「ぺてん師と空気男と美少年 その 2」 (Petenshi to Kuuki Otoko to Bishounen Sono Ni)
“The Swindler, the Vanishing Man, and the Pretty Boys (Part 2)”
Episode 05 of Bishounen Tanteidan brings an end to the Reasonable Doubt casino when Mayumi and her fellow detectives have a reason of their own to finally go after Fudatsuki for cheating. But with Kamikazari Middle School’s connection to the courier syndicate the Twenties being strong, with or without Fudatsuki’s casino, there’s reason to believe it wouldn’t be the last instance where they’re lead into yet another mystery that could potentially endanger people on a global scale.
The biggest kernel of information that should prove to be interesting is how Kamikazari Middle School now has a target on their back based on their deep connection to the Twenties. With the satellite fiasco still fresh in the detectives’ minds, the Twenties and their interest in getting involved with geopolitics is something they intend on treading lightly in. But with their ties to Kamikazari, they are bringing the fight even closer to the detectives by courting Fudatsuki both to test out invisible gear intended for military use and to attach themselves to someone interested in influencing Yubiwa Academy Middle School from the inside out.
But unfortunately, the detectives being more acutely aware of the Twenties and aiming to nip Fudatsuki’s deal with them in the bud has a trade-off since now both parties are even more aware that Mayumi could see through their invisible gear. The military complex needing to iron out their invisible gear might have been one thing, but now, they will have much more intent on trying to jam her vision so that they’ll be able to skirt past her as they continue to affect life at the academy. On top of all of this, the conclusion of this arc only makes it apparent that Fudatsuki and those associated with him still intend to continue to challenge them considering how her vision ended up not being able to pick up a reading on him once he fled from their meet-up.
Ultimately, the most fascinating aspect of the episode is how much the detectives’ battle with Fudatsuki ends up being a battle between the beauty of objectivity and the swindling that can redefine and jam what can and can’t be seen by the invisible eye. The quote “What is essential is invisible to the eye” from Saint-Exupéry’s The Little Prince is tossed around a number of times in the episode but interpreted in two different ways.
From Fudatsuki’s perspective, beauty is a fleeting feeling that comes and goes, much like a striking experience you can feel by embracing a moment rather than a sight. Since his expertise is swindling, the beauty you can see is superficial and can be easily replicated or manipulated into something with far less luster than you think. It’s a “glass half empty” definition of beauty that revels more in beauty as a sensation. A bite of cake that is decadent at first, but melts away once the flavor is lost from your tongue. The beauty you’re aware of would be a parlor trick with Fudatsuki’s mindset because it’s supposed to be. The art of the swindle is in hiding your intentions and creating satisfaction from details that were never supposed to exist to begin with.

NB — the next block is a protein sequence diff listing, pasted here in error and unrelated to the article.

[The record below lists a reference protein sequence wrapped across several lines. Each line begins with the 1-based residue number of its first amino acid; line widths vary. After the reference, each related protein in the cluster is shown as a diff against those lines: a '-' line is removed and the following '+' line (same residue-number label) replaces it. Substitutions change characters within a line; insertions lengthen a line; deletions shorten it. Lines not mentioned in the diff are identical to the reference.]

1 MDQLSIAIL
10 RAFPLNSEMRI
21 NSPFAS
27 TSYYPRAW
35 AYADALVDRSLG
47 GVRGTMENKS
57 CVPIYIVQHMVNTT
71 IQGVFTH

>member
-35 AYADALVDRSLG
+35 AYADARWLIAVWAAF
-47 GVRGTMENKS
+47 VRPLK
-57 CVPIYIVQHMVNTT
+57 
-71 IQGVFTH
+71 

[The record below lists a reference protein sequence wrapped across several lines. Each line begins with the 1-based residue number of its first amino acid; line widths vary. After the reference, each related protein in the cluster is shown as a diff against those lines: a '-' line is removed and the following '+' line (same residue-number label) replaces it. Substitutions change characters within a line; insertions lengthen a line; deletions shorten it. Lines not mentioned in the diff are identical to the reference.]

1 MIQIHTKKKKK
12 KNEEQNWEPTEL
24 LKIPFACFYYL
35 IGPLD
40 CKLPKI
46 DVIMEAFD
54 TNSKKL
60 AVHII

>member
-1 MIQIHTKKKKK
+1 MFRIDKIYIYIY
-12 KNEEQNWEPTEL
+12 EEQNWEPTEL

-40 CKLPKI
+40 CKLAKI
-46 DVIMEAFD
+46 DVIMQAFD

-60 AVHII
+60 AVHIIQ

On the other hand, Manabu’s interpretation of Saint-Exupéry’s quote is more along the lines of what the book was going for and what the Pretty Boy Detectives have been preaching about for the past few episodes. Although physical beauty is breath-taking, true beauty comes from within, and because of that, what makes something beautiful comes from what a person, place, or thing makes you feel. How they affect you can shape how you see them, and what changes our perception and strikes us is what compels us to want to cherish them. It’d be a “glass half full” definition that feeds into the detectives’ motives for unveiling the fraud. What they find fascinating is what is invisible to the naked eye, and exposing it would help others see what they find so unique about such hidden mysteries.
This especially ties into Mayumi’s struggle where she only finds the truth by looking within herself and examining why she wants to use her skill of seeing the unseeable. In this case, “What is essential is invisible to the eye,” plays into the importance placed on what Mayumi is trying to see. The thirst for knowledge and the desire for acknowledgment is recognized by the satisfaction she gets from joining the others in reveling in the beautiful mysteries they uncover. That companionship ends up being the kind of emotion that is discussed in The Little Prince and why peering into one’s true nature not only allows her to be on their same wavelength about beauty but also allows her to objectively see the true nature of how others interact with her, aiding her as she unveils who they really are and what their intentions would be.
Much of the fun might come from unpacking this episode’s prose, but there were also plenty of hilarious moments that gave you a gist of how the main characters interact. For instance, it was funny to hear that Mayumi kept calling Michiru “Mr. Delinquent” in her head so often she accidentally ended up calling him that directly to his face as she admonished him for not exposing him before they could get the crowd on their side. I also laughed at Hyouta’s irrational excitement when he heard that the Twenties were involved because he really wanted to see Rei again and admire how attractive she looked. They’re little small quirky things that reel you in as they lay out so much exposition, story, and a plethora of details that would allow them to solve this episode’s mystery.